Choosing the right pet name is a big decision because you’re going to call them that name for as long as they live. That might be a decade or two for conventional pets, such as dogs and cats, but it could be multiple generations for birds or exotic animals. Finding the right name takes some work and creativity, but asking yourself the following seven questions can narrow down the process quickly.

1. Is the Name Too Close to Another Word?

Your pet’s name shouldn’t be too close to words or sounds they often hear. For instance, a Star Trek fan might want to name their dog Spock, but this could be too close to “walk.” If you buy a bird, you might be inspired to choose a name like Mrs. Tweety, but the first word could sound too close to “kisses.”

2. What Pop Culture or Media Do You Love?

One potential source of cute pet names could be movies, books, or cartoons that you love. Think about music artists and bands you like to listen to or review the list of video game titles you play regularly.

3. Is the Name Already Popular?

Avoiding popular names is challenging, but it’s also worth it. Other pets might have the same name in public, and using human names might cause confusion when you have guests over.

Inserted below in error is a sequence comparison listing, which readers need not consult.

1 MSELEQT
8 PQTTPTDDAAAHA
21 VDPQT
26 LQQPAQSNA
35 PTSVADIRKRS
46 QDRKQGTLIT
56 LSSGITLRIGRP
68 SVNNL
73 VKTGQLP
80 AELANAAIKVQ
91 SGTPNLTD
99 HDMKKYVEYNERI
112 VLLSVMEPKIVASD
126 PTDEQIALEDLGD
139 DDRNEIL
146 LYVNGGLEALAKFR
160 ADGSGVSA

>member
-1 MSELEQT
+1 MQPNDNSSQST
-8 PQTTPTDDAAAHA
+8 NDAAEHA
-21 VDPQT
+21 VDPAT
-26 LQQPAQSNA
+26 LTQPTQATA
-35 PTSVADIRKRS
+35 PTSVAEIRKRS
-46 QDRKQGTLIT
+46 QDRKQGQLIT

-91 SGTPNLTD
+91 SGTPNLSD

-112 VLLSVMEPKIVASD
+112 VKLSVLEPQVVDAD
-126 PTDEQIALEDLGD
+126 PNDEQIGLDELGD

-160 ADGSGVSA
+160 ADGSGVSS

4. How Would You Describe Your Pet?

Write down a list of a dozen words that could describe your pet. Find synonyms for these words to generate potential pet names.

5. Is the Pet Name Embarrassing?

Coming up with a unique or different name is tempting, but do you want to call out this name in front of other people? Would you be embarrassed to speak this name loudly in front of others in a dog park or when calling out to your bird when you have guests in your home? If this could be an issue, skip the name you’re considering and pick something more family-friendly.

6. How Many Syllables Is Enough?

Sophisticated pet names might sound beautiful and even artistic, but too many syllables can be a problem. For starters, they’re harder for humans to say. Secondly, they’re more difficult for pets to comprehend when they hear them. One- or two-syllable pet names are ideal in most cases.

7. How Would Friends and Family React?

It’s often a good idea to have someone double-check your work, so it’s worth considering how friends and family might react to a pet name that you have chosen. Making everyone happy is impossible and not worth trying, but you’ll use your pet name frequently in front of those around you. While you want to pick the name right for you and your pet, who do you trust enough to ask for feedback on this decision?

Positive Reinforcement Pays Off

Whether you go the traditional route and get a cat or dog, or you choose to spice up your life with an exotic animal, positive reinforcement and training should get your pet to recognize when you call out the name you finally choose. You can test how a name sounds and feels a handful of times before a pet will tune in, but rewards and treats can lock in a name for them.